Disabled Hockey Festival Proves Hockey Is For Everyone


Throughout the hockey world, the phrase “hockey is for everyone” has become a nearly universal motto for the sport.

Recently, the Hendrickson Foundation showed this phrase is more than just a rallying cry as the Minnesota-based organization hosted more than 350 disabled hockey players at the Schwan’s Super Rink in Blaine, Minn., for its inaugural Disabled Hockey Festival.

Sled, special and warrior hockey players celebrated the culmination of another successful season while helping to grow disabled hockey around the state.

The organization was founded in 2011 by a group that included longtime Minnesota high school hockey coach Larry Hendrickson. As part of its mission, the foundation decided to put on a tournament to celebrate these players.

“As the foundation has grown, we wanted to give our players the chance to play in a national tournament right here in the State of Hockey,” said Danny Hendrickson, Larry’s son and the tournament coordinator.

For three days, the Hendrickson Foundation provided 24 teams from six states and two countries the chance to get on the ice and participate in this cost-free, season-ending tournament.

Along with the sled, warrior and disabled hockey games, other events helped make the weekend memorable. There was a celebrity game that featured former NHL players such as Darby Hendrickson, David H. Jensen and the three Broten brothers – Aaron, Neal and Paul.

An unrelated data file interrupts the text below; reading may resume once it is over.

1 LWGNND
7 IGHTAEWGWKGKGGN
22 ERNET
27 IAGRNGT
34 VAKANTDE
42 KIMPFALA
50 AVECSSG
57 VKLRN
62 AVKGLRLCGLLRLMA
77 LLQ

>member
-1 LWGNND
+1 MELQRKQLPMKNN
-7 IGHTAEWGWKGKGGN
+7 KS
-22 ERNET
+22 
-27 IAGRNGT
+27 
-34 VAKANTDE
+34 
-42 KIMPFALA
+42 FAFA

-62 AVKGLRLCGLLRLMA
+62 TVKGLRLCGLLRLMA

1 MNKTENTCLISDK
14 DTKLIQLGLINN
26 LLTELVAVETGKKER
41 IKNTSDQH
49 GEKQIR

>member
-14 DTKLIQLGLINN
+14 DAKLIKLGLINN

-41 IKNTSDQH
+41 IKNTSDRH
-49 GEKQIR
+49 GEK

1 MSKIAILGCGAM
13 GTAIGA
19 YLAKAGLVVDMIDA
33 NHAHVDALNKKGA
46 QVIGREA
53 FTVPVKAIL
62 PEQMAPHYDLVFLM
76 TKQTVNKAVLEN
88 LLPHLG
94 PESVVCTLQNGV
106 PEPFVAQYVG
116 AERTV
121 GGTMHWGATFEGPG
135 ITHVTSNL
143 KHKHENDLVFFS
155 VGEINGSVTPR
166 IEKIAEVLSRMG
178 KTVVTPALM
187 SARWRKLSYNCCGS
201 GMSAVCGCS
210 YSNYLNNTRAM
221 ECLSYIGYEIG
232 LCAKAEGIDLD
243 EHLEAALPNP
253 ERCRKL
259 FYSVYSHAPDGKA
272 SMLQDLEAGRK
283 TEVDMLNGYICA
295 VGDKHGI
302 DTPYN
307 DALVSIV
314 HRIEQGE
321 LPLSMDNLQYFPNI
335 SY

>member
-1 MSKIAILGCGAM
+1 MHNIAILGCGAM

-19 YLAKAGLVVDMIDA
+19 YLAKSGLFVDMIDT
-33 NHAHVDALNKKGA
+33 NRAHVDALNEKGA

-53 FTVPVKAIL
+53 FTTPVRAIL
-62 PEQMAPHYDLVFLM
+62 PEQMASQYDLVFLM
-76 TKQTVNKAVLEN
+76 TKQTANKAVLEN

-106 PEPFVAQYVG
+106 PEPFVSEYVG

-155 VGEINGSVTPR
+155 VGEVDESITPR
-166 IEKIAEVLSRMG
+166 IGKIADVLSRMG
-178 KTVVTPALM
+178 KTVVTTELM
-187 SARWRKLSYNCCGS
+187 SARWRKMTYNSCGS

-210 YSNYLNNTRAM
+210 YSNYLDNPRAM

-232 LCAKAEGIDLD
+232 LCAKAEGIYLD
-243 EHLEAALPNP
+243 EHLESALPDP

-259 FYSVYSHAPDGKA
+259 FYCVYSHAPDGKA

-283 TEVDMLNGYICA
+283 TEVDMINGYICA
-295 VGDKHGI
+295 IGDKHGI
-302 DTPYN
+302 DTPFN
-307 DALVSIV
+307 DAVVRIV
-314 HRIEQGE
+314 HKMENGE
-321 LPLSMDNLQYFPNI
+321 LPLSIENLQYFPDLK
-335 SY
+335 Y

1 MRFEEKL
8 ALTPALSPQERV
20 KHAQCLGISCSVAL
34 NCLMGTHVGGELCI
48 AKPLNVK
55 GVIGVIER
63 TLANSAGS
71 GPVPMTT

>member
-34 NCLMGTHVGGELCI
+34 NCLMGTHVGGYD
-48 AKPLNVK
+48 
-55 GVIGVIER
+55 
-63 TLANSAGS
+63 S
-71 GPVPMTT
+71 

The tournament also included a banquet and appearances by Minnesota Wild forwards Jason Zucker and Charlie Coyle.

“It was a welcoming surprise to see the Wild players show up and see the great reaction from our athletes,” Danny said. “The smiles on the players’ faces told the whole story.”

Mike MacMillan, USA Hockey coach-in-chief and Hendrickson Foundation founding board member, helped organize this year’s tournament. He sees this is as a great way to celebrate these athletes and to grow the sport.

“If you’re going to sustain the Hendrickson Foundation, what better way than to have a tournament right here in Minnesota?” MacMillan said. “We want to continue exposing people to this sport.”

The feedback throughout the tournament was all positive, especially from spectators who were experiencing disabled hockey for the first time. As for the players, they loved being able to end their seasons on such a high note.

“One thing the Hendrickson family and their foundation excels at is making everyone feel like they’re the most special person in the world,” said Susie Miller, the founder of Minnesota Special Hockey. “Every player felt special and important.”

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